By Roxy Simons.
Ichiro Inuyashiki has it tough; he has no friends, he’s shamed publicly at work on a regular basis, and even his family despise him. His only source of solace is a stray dog named Hanako, but, despite how the world treats him, this middle-aged loser still wants to be a good person. So, it comes as no surprise that when a freak accident leaves him with an incredibly powerful mechanical body he decides to take his newfound powers and use them for good.
While he’s keen to assist those in need, high school student Hiro Shishigami (Takeru Satoh) has other ideas for his abilities, which he developed at the same time and place, as he turns his loathing on anyone that has ever tried to hurt his loved ones. Believing that he is now more god than human, and thus has no need for a moral compass, Shishigami devolves into a cold-hearted killer who terrorises the nation as punishment for their mistreatment of him and his mother. So, as the teen wages war on Tokyo, Inuyashiki (Noritake Kinashi) realises it’s up to him to stop his cyborg counterpart from destroying humanity as we know it, in this thrilling adaptation of the manga by Hiroya Oku (also made into an anime in 2017).
Satoh is chilling as the brooding Shishigami, as his cold-hearted stare ensures the actor is a far cry away from his previous work through his portrayal as the anti-hero. Famous for his likeable turn as the eponymous hero in the Rurouni Kenshin franchise, it is fascinating to see him thrive in such a dark role. He oozes menace as the misunderstood teen, and, while his lack of emotion may become grating, his performance draws the audience in and adds to the tension of the drama. Director Shinsuke Sato even manages to make viewers empathise with Shishigami’s plight at times, as we are given such a detailed look at his troubled backstory that the lines between good and evil are blurred. However, his indiscriminate killing sprees soon changes that.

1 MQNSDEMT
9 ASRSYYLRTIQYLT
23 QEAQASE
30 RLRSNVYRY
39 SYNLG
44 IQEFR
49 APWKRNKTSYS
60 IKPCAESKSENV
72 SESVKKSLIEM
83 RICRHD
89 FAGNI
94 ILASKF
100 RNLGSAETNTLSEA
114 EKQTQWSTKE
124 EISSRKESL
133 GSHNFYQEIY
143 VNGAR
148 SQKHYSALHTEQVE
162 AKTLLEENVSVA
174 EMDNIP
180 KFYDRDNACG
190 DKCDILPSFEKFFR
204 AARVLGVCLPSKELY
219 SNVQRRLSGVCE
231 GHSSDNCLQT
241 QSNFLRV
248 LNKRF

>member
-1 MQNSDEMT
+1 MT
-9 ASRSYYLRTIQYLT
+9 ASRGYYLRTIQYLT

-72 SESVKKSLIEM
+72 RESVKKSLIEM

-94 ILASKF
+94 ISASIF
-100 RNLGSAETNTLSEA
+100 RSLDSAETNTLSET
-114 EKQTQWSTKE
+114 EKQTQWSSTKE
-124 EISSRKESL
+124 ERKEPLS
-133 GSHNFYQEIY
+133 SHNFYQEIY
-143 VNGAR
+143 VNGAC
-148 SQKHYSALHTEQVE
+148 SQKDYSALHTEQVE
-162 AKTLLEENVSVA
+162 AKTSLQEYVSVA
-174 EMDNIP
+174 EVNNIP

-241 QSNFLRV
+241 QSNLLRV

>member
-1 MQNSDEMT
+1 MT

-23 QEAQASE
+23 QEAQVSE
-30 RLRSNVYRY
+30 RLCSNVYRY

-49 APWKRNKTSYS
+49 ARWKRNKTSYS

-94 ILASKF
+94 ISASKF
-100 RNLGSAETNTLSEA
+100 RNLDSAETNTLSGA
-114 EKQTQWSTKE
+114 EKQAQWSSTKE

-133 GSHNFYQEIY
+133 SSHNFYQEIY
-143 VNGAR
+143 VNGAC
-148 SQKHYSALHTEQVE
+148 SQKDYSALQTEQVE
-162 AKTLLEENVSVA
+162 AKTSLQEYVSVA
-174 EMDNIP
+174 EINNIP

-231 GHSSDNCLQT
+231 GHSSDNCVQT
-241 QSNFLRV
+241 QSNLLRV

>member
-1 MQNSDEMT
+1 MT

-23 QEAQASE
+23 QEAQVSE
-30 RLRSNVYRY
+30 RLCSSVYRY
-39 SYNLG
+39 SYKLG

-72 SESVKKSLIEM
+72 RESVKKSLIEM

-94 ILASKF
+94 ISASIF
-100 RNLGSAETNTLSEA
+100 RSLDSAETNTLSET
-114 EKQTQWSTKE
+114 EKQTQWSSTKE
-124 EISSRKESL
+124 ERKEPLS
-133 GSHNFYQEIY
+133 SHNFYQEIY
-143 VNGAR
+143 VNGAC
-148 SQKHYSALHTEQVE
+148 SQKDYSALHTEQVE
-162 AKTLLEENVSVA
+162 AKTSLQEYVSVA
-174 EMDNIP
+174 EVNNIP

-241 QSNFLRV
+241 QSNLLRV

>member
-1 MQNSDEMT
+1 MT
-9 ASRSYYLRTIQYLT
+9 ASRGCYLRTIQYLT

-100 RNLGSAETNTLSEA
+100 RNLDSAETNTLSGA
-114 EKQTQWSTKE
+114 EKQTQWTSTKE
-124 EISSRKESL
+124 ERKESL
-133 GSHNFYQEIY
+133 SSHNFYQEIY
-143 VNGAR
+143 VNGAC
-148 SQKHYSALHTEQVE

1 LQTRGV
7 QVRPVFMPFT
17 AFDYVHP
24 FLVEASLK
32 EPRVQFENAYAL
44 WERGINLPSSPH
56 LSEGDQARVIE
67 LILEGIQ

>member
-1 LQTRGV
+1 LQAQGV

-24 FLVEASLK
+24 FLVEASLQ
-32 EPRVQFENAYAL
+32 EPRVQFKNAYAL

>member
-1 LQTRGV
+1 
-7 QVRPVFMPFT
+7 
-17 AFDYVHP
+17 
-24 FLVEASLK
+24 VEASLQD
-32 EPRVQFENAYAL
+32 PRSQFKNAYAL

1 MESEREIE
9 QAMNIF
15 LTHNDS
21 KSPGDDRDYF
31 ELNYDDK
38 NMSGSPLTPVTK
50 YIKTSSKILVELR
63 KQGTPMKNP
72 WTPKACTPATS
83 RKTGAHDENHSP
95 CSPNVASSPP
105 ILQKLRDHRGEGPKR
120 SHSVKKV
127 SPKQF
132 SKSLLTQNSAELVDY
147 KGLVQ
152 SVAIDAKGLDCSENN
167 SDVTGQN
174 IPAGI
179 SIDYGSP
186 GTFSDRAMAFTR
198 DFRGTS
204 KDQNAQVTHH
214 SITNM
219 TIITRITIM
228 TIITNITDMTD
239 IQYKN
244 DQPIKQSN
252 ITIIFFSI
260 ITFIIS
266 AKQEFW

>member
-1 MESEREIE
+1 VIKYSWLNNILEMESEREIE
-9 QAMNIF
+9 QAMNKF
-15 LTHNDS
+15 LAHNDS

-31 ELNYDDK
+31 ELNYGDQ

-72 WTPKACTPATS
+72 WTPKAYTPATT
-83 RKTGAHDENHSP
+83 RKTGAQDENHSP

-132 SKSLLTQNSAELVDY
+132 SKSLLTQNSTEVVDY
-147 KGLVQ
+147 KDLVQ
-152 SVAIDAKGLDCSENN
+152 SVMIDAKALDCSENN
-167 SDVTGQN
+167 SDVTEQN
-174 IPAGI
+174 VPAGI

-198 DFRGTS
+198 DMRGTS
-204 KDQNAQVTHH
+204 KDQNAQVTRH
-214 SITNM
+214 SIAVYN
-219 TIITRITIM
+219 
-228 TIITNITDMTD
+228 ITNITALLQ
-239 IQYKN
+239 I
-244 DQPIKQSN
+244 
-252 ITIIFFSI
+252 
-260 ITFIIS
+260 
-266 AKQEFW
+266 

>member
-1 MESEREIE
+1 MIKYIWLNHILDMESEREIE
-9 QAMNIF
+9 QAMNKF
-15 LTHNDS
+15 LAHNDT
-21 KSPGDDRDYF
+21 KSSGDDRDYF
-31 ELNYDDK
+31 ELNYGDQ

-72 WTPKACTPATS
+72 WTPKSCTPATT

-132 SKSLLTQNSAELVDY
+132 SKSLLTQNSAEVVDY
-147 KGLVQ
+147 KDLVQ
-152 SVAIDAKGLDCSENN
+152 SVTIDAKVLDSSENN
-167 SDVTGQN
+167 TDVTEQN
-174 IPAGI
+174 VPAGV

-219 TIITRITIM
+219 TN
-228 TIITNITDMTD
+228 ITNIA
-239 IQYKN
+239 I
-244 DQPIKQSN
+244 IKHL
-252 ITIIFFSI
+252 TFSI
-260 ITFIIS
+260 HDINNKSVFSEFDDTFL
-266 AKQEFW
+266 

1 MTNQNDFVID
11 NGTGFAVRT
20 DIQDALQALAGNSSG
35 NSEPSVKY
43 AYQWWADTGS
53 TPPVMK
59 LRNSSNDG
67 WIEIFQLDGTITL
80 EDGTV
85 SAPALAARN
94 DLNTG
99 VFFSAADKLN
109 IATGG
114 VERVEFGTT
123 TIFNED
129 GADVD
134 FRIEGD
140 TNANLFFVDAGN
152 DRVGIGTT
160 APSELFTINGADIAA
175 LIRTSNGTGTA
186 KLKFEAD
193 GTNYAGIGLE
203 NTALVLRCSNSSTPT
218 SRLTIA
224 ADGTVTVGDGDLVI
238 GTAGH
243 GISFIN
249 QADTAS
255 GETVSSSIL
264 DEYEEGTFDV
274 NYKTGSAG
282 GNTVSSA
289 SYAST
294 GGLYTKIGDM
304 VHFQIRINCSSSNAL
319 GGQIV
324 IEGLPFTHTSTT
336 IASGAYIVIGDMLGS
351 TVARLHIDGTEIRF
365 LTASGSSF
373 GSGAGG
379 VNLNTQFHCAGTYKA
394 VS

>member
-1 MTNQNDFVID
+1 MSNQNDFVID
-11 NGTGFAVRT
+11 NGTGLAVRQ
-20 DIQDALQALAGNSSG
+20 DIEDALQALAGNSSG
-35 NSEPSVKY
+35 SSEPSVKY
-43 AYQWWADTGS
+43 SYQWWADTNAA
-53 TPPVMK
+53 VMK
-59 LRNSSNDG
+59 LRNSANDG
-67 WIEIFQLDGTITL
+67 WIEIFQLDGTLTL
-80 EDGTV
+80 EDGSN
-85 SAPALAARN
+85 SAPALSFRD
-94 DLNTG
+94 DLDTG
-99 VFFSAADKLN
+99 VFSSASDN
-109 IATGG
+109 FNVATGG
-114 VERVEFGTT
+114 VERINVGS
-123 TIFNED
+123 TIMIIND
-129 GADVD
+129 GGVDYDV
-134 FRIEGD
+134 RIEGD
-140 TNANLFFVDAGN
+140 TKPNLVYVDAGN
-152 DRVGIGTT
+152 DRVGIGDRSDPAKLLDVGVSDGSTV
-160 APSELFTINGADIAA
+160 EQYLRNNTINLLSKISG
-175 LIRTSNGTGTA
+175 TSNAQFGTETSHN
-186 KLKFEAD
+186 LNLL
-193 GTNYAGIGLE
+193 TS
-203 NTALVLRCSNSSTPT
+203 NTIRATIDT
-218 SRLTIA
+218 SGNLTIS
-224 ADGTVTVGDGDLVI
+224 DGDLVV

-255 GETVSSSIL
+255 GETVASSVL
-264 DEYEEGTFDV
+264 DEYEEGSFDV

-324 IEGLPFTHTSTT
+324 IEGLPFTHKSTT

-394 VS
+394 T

Kinashi, meanwhile, makes Inuyashiki a compelling hero over time, despite his pitiful nature getting in the way of that to begin with. It’s his good-natured personality and innocent charm that makes this possible, as the character’s intense desire to be there for those in need shines through. He is so often belittled by those around him, though, that it’s surprisingly difficult to feel anything but contempt for most of the secondary characters. When you’re rooting for the villain to get rid of the protagonist’s family because of how annoying they are, then something isn’t quite right, and that detracts from the story’s impact.
Of course, everything is leading to the moment Inuyashiki and Shishigami come head-to-head, and this certainly comes about in a big way. Clearly no expense has been spared when it comes to the film’s visual effects, as the skies of central Tokyo becomes their battlefield. Shishigami and Inuyashiki’s mechanical bodies are impressively rendered on screen, even if the reveals can be quite comical, and the film’s climax is a highlight of the film. It’s a thrilling and action-packed sequence that sees the cyborg duo battle it out, with every blow, kick and punch making an impact as the two titans clash. Albeit sometimes slightly ridiculous, their final skirmish is as explosive as the CGI detonations that they set off on screen.
In an industry saturated with manga adaptations, Inuyashiki is one of the more entertaining ones to come out in recent years. As an adaptation, and the first of a confirmed trilogy, it sets things up well for the sequels to come and, while it’s not devoid of flaws, director Sato has done an excellent job of bringing Hiroya Oku’s vision to life on screen. The two leads also prove to be a force to be reckoned with, so it will be interesting to see where they take the characters in the future. This is a thrilling first outing for the franchise, and certainly makes one excited for the next chapter.
Inuyashiki is screening as part of the Japan Foundation’s Summer Explorers film season at the British Library, London, on 27th July.